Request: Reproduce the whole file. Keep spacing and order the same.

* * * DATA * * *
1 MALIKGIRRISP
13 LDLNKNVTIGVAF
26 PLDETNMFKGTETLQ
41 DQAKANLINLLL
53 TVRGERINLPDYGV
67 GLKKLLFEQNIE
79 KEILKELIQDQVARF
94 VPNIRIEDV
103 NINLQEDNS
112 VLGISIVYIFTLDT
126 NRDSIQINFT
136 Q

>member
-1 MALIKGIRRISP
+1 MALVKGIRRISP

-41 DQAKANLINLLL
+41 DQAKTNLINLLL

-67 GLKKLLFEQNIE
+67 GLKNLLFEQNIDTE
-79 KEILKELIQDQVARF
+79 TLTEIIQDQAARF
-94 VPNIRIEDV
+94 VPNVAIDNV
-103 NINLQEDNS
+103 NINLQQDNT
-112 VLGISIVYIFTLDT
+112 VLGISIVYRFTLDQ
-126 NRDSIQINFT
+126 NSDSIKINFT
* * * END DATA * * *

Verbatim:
1 MALIKGIRRISP
13 LDLNKNVTIGVAF
26 PLDETNMFKGTETLQ
41 DQAKANLINLLL
53 TVRGERINLPDYGV
67 GLKKLLFEQNIE
79 KEILKELIQDQVARF
94 VPNIRIEDV
103 NINLQEDNS
112 VLGISIVYIFTLDT
126 NRDSIQINFT
136 Q

>member
-1 MALIKGIRRISP
+1 MALVKGIRRISP

-41 DQAKANLINLLL
+41 DQAKTNLINLLL

-67 GLKKLLFEQNIE
+67 GLKNLLFEQNIDTE
-79 KEILKELIQDQVARF
+79 TLTEIIQDQAARF
-94 VPNIRIEDV
+94 VPNVAIDNV
-103 NINLQEDNS
+103 NINLQQDNT
-112 VLGISIVYIFTLDT
+112 VLGISIVYRFTLDQ
-126 NRDSIQINFT
+126 NSDSIKINFT